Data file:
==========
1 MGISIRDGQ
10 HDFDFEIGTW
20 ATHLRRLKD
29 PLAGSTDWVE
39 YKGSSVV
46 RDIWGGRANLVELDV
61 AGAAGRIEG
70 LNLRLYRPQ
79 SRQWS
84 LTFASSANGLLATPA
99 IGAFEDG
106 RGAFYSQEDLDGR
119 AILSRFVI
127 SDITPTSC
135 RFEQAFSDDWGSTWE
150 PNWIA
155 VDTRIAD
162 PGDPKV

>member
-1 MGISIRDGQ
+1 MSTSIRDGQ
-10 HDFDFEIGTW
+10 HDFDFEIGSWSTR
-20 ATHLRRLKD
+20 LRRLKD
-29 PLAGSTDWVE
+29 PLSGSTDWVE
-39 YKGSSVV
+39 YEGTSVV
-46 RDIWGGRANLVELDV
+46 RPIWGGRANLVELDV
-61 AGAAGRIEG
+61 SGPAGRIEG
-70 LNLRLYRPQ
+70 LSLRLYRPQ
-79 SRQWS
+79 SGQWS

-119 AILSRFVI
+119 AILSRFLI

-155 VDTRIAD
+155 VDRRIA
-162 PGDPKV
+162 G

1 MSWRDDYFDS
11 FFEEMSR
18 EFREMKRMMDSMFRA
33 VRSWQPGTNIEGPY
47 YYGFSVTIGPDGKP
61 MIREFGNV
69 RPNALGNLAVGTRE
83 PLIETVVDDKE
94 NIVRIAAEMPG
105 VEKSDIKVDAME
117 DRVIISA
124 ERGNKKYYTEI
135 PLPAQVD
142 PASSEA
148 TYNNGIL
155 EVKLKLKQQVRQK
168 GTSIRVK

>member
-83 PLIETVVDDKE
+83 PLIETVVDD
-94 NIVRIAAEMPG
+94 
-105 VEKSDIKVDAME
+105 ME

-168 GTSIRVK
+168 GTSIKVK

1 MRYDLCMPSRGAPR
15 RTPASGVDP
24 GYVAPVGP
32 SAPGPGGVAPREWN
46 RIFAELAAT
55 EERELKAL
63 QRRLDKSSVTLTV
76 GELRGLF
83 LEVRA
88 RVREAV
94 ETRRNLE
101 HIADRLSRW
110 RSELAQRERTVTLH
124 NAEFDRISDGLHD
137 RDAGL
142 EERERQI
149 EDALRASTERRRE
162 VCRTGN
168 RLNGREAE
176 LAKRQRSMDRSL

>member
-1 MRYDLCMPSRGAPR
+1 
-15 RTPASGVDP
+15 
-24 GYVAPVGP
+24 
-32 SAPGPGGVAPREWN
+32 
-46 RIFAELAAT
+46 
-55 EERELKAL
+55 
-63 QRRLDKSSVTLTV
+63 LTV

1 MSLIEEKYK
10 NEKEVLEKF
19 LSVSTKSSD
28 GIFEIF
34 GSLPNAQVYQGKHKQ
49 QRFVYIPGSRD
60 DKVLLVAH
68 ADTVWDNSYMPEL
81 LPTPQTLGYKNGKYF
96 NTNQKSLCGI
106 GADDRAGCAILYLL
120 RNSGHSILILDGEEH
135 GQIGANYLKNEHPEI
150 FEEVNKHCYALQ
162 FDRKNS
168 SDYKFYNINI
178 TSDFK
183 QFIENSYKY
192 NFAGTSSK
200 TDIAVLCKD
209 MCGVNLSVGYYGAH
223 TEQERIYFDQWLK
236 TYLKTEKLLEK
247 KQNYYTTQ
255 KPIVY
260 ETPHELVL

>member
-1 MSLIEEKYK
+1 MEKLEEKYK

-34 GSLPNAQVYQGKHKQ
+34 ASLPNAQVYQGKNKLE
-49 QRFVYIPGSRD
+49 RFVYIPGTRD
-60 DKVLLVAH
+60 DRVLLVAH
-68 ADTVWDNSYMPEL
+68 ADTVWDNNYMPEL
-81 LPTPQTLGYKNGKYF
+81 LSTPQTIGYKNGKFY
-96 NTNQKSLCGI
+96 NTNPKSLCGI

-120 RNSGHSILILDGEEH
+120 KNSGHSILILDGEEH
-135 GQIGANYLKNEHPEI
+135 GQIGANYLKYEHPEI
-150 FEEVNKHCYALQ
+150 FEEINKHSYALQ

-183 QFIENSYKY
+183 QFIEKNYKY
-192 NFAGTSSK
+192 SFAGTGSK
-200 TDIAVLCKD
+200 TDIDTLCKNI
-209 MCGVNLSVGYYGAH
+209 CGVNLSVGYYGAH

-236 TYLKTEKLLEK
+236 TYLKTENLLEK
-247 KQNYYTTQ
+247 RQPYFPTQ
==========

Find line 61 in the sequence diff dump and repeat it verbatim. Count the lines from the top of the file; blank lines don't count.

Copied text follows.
>member